• The 20-meter high waterfall Aldeyjarfoss in the river Skjálfandafljót is a powerful stream of glacial water forcing its way from the Icelandic Highland between stunning basalt columns cliffs.  Proximity to the waterfall is almost intimidating as its power, and the muddy color is somehow threatening.  The river and the waterfall are carrying tons of soil and dirt from under the glacier Vatnajökull ice cap determined to deliver it to the northern shore where the river meets the open sea.  But...
  • Many places in the Icelandic Highland are rarely visited due to their isolation and difficulties to visit in a vehicle.  It that sense they are challenging and mostly visited by hikers. This, on the other hand, does not apply to Álftavatn lake, or Swan Lake, located by the popular hiking track Laugavegur and also one of the most exciting 4X4 Highland roads Syrðri Fjallabak. By the lake, there is a popular mountain cabin and a camping site.  Many hikers on the Laugavegur track choose to stay...
  • Viti, or Hell, is one of the most interesting natural wonders in Iceland.  It is an explosion crater on the northeast shore of Öskjuvatn in the middle of the Icelandic highland.  The crater is around 150 meters in diameter and contains a geothermal lake of mineral-rich warm water.  Although the name isn’t particularly inviting many visitors and tourists visiting the place like to dip into Víti.  The water is not conveniently hot but enough to strip and take a short swim in the strange water...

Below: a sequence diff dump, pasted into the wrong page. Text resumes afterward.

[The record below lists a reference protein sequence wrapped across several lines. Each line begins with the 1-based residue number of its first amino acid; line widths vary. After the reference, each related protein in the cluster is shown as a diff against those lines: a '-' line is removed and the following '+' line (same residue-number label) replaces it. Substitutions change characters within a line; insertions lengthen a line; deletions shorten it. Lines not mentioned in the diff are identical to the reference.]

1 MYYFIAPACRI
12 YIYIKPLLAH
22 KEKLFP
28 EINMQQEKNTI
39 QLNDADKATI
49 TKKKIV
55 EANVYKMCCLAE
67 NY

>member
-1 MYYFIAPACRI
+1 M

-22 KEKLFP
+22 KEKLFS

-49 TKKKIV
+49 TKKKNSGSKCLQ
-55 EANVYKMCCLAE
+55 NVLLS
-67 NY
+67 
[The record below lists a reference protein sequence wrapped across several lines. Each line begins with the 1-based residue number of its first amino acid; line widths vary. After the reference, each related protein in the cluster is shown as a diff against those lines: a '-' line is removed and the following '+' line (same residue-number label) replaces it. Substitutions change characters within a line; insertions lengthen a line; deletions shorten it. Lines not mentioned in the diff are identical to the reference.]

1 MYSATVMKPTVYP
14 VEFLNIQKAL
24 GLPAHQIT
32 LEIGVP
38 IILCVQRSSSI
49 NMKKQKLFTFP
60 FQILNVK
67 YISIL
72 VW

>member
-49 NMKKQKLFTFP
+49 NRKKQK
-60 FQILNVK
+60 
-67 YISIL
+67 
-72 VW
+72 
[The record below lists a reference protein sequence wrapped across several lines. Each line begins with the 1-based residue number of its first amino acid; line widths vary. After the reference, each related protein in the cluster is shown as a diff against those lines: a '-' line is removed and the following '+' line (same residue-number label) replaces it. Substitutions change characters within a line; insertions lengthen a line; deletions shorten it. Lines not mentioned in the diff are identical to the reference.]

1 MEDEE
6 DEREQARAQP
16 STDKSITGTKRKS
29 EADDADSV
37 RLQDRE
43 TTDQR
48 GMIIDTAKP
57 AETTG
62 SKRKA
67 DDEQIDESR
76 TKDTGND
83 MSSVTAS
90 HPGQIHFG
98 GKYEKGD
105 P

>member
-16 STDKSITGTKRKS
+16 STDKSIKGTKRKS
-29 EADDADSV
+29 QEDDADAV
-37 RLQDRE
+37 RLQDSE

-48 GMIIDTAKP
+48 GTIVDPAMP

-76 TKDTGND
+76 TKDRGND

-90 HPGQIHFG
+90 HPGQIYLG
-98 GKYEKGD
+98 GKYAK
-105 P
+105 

•   Bárðarbunga is the second highest mountain in Iceland next to Öræfajökull standing a bit over 2000 meters tall. Like many mountains in Iceland Bárðarbunga has many different faces.  In addition to being a mountain, it is also an outlet glacier placed on the north-west side of the large ice cap Vatnajökull. On top of the mountain is an 800 meters thick layer of ice covering the mountain and its surrounding valleys and canyons.  Picturing the white sight of ice on top of Bárðarbunga is, of...
  • Located northeast of the glacier Mýrdalsjökull by the Highland track Syðri Fjallabak, Brytalækir or “The Pursers Brook” is a beautiful spring fed stream.  The source of the water is near the Mýrdalsjökull glacier in the lava partly beneath the sand.  The stream runs through a beautiful green landscape filled with vegetation and flora during summer. It is an unusually lively and luxuriance place for this attitude, almost like a small oasis.  A significant portion of the stream spreads out and...